ABSTRACT. This talk addresses the following question: in what contexts is the expression of anger permissible? The plan for this talk is the following: I first present arguments in favour of the place of the expression of anger in the public domain, and explain why they rely crucially on the idea that anger has fittingness or aptness conditions, which include moral wrongs or moral injustice. If anger is apt when it is a response to moral wrongs, then its expression would likewise be appropriate and admissible under conditions of injustice, the argument goes (Srinivasan 2018, Lepoutre 2018, Shoemaker 2017, Silva 2021). I will then show that it's not obvious that anger constitutively appraises injustice. Moreover, we cannot ignore the counterproductive effects of the expression of anger (Nussbaum 2016, Lepoutre 2018). But more importantly, and as Callard (2020) also argues, anger is essentially bad, even when fitting. I conclude with some considerations about the contexts in which anger's expression is permissible.

Testing the reference of proper names: an eye-tracking study

ABSTRACT. Machery, Mallon, Nichols and Stich (MMNS, 2004) tested laypeople’s referential intuitions in a scenario modeled on Kripke’s Gödel Case. MMNS found a cross-cultural and an intra-cultural difference in participants’ referential intuitions on proper names. Martí criticized MMNS’s study. Referential intuitions reveal participants’ meta-linguistic leanings rather than their dispositions to use proper names. Our study tests linguistic usage by collecting eye-tracking data in a visual-word paradigm. Two conclusions are drawn. First, eye-tracking data corroborate the causal-historical theory. Second, contrary to what is widely accepted in the literature, truth-value judgments are not reliable tests of linguistic usage.

Linguistic Diversity and Retraction: An English-Spanish Cross-Linguistic Study

ABSTRACT. The aim of this work is twofold. First, investigate possible linguistic differences in the concept in each language. Second, to assess whether these possible differences are reflected in how English and Spanish speakers conceive retraction. To this end, I will investigate the collocates (see Hunston 2002) of the terms “retract”, “retraction”, retractar “retract” and retractación “retraction” in two different corpora in Sketch Engine, the English Web 2020 corpus (see Jakubícek et al., 2012), and the Spanish Web 2018 corpus (see Kilgariff & Renau, 2013).

16:10-18:05 Session 3G: Philosophy of Science
Location: Seminar Room 6
The formal structure(s) of analogical inference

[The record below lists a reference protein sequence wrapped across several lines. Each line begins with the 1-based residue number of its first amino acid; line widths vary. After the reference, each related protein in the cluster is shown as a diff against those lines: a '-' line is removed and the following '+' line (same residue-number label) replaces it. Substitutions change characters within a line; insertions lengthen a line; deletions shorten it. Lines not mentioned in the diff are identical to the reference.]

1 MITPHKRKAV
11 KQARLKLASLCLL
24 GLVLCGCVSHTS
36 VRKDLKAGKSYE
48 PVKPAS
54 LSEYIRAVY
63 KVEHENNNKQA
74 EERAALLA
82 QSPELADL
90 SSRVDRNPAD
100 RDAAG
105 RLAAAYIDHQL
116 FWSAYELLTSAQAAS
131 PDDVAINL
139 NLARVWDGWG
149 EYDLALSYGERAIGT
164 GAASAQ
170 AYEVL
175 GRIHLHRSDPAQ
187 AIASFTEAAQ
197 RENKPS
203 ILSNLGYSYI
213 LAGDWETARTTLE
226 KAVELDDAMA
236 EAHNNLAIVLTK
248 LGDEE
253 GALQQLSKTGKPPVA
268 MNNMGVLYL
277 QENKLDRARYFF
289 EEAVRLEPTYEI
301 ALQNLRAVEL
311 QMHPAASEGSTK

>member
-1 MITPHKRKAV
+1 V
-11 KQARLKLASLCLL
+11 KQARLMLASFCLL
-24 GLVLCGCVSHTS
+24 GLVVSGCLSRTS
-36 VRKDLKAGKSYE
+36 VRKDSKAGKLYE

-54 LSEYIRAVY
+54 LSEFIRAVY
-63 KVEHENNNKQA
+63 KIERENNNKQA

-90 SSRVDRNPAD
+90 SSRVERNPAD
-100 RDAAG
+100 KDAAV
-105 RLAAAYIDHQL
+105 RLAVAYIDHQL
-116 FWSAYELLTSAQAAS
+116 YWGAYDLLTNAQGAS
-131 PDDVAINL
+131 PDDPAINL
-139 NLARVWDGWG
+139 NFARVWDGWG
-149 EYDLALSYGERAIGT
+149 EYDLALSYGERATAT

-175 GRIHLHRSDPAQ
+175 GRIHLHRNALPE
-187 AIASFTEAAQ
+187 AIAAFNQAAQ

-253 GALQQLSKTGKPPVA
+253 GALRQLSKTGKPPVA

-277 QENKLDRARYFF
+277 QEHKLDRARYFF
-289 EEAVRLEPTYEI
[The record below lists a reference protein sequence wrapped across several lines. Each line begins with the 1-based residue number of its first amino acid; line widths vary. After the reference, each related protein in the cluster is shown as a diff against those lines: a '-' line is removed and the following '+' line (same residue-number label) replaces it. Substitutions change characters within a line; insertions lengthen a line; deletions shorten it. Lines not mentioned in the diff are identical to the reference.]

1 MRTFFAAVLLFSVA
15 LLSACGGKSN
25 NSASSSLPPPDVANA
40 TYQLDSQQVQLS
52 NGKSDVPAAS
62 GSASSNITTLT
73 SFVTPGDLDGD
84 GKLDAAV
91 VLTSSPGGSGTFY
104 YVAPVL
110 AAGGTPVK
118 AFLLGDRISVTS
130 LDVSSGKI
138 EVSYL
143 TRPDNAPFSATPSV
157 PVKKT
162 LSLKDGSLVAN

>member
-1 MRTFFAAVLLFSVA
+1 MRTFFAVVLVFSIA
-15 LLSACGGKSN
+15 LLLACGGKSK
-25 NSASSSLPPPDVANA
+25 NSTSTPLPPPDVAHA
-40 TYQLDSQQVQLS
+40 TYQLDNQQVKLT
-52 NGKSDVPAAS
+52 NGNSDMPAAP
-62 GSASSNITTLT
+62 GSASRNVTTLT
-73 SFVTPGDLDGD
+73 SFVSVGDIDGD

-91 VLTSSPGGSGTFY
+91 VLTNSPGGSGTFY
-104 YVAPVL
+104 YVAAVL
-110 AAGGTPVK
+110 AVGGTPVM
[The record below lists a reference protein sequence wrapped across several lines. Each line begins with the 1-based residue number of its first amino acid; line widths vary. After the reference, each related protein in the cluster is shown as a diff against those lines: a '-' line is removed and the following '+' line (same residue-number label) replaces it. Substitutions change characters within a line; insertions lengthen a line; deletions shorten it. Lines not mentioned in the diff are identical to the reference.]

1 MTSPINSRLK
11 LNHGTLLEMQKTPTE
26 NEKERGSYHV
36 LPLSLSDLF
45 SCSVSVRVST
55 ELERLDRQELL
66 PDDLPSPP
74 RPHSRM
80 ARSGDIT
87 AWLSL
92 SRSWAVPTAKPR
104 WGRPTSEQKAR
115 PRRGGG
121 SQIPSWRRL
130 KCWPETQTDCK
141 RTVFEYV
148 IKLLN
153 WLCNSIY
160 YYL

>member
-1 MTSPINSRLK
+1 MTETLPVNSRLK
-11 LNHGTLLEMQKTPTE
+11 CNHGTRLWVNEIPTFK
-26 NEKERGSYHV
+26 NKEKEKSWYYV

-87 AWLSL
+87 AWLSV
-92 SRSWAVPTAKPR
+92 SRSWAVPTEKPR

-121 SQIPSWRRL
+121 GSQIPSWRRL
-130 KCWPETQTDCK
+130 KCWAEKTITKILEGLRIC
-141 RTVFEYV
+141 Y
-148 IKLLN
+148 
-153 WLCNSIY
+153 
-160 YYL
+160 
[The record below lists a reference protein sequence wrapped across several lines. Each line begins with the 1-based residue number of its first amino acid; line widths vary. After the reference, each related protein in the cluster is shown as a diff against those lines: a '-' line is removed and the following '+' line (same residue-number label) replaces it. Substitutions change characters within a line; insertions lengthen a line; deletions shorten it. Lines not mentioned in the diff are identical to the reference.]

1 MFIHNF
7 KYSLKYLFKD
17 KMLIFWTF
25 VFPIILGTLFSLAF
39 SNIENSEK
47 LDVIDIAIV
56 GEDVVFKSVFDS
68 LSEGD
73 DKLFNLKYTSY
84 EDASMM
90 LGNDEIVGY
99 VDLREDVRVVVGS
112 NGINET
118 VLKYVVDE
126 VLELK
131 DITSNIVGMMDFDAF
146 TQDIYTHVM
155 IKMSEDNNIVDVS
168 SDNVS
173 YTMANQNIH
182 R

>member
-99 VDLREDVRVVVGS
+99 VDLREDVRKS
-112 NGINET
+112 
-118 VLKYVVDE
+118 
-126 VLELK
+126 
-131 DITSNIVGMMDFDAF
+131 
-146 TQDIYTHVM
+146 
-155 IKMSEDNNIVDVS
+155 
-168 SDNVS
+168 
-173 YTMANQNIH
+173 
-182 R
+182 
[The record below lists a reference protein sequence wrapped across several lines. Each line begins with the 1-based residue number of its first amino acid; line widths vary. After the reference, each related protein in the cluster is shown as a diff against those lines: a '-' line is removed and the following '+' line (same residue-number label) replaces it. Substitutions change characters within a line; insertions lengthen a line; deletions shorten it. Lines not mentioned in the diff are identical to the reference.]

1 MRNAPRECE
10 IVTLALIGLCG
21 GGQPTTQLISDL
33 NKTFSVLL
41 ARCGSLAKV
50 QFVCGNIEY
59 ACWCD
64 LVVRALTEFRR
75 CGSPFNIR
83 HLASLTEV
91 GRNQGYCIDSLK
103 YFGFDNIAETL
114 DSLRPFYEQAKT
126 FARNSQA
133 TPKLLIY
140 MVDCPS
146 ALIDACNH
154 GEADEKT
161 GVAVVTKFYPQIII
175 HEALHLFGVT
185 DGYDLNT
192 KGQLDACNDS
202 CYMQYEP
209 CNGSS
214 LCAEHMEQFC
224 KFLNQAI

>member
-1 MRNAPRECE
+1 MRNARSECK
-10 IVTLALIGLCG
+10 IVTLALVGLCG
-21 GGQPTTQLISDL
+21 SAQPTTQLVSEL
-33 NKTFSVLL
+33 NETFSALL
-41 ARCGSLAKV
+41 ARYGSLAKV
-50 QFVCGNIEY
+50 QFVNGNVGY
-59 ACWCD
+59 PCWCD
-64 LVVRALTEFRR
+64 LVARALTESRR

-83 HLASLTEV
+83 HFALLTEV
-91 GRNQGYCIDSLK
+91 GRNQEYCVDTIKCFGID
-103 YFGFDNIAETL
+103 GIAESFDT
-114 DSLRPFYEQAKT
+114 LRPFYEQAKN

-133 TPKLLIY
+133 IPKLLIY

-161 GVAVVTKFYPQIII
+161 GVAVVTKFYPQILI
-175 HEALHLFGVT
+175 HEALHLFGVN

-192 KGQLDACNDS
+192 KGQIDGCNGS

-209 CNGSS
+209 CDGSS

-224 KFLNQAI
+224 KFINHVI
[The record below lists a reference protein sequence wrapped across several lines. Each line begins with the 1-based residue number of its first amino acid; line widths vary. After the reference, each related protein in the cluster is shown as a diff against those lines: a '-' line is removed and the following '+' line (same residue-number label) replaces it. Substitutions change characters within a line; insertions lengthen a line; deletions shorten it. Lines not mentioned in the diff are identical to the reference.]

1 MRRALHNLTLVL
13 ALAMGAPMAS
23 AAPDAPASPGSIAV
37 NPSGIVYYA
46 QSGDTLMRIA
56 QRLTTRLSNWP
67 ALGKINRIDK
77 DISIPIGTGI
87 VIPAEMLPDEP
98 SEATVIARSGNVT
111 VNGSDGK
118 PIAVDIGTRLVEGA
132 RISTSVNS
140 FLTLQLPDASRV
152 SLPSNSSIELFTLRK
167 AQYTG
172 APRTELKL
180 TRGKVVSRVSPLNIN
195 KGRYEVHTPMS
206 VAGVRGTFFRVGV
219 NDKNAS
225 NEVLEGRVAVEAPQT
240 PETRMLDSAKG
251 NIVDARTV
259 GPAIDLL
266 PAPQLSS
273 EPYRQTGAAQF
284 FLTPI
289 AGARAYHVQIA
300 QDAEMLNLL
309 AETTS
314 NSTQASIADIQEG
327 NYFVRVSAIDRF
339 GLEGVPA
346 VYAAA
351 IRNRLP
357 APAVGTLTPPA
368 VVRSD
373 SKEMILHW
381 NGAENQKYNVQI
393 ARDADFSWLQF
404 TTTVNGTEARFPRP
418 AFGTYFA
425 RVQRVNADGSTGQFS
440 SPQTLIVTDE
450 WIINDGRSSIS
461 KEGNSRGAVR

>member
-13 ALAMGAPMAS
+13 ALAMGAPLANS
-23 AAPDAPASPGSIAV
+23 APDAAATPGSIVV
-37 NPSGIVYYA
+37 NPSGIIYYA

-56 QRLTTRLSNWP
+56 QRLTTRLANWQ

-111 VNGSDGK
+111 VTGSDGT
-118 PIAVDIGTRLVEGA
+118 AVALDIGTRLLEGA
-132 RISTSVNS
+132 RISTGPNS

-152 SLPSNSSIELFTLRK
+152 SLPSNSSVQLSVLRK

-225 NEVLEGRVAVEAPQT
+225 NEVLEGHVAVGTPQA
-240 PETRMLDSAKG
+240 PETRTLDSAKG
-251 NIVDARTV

ABSTRACT. Recently, Dardashti et al. (2019) proposed a Bayesian model for analogical inference. We investigate how their model performs when varying the degree of similarity between the source and the target system. We show that there are circumstances in which the degree of confirmation for the hypothesis about the target system obtained by collecting evidence from the source system goes down when increasing the degree of similarity between the two systems. We then develop an alternative model in which the direction of the variation of both degrees always coincides and compare the two models.

Conceptual Spaces: A Solution to Goodman’s New Riddle of Induction?

ABSTRACT. Peter Gärdenfors treats Goodman’s New Riddle of Induction as a problem of knowledge representation. He maintains natural concepts – those we project in inferential reasoning – are regions in Conceptual Spaces with certain geometric properties. I will argue his account does at best offer a partial solution to Goodman's Riddle, since it provides no justification of our inferential practice. It is based on an instrumentalist and purely cognitive notion of naturalness that merely helps to discern which concepts we de facto project. But invoking ontological naturalness would render the cognitive demarcation criterion Gärdenfors advances obsolete.

Computer simulation vs. computer-aided proof – a priori or a posteriori?

ABSTRACT. Computer simulations and computer-aided proofs both use digital computers. Despite that, they have not often been considered together. Yet, both methods raise similar questions. In particular, are they a priori or rather a posteriori? In both cases, there are conflicting intuitions. By connecting literature from philosophy of computer simulation and philosophy of mathematics, I argue that the answers depend on similar sets of other questions, e.g. in which way experience is “needed” to underwrite a posteriori knowledge and what exactly the epistemic subject is. I use related distinctions to show that both methods are in an interesting sense a priori.

16:10-18:05 Session 3H: History of Philosophy
Location: Seminar Room 7
On the Separation of Aristotle's Universal Substances

ABSTRACT. It is controversial what Aristotle's characterisation of substances as separate/separable (χωριστὸν) means. It is standardly assumed though that individual substances, but not universal substances, are separate, since Aristotle rejects Plato's conception of universals as separate entities. I argue against this view. Aristotle's criticism shows that Platonic universals are conceived as entities besides (παρά) individuals. While this would still allow them to be in individuals as their substrates, Plato denies this by conceiving them also as separate entities. Aristotle's universal substances are also not in individuals and thus separate from them; however, they are not besides, but essential 'parts' of individuals.